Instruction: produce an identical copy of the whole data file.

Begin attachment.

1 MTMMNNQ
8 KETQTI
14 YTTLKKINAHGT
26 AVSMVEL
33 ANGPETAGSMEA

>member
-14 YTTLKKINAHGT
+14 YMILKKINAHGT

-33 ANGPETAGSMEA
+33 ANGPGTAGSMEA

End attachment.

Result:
1 MTMMNNQ
8 KETQTI
14 YTTLKKINAHGT
26 AVSMVEL
33 ANGPETAGSMEA

>member
-14 YTTLKKINAHGT
+14 YMILKKINAHGT

-33 ANGPETAGSMEA
+33 ANGPGTAGSMEA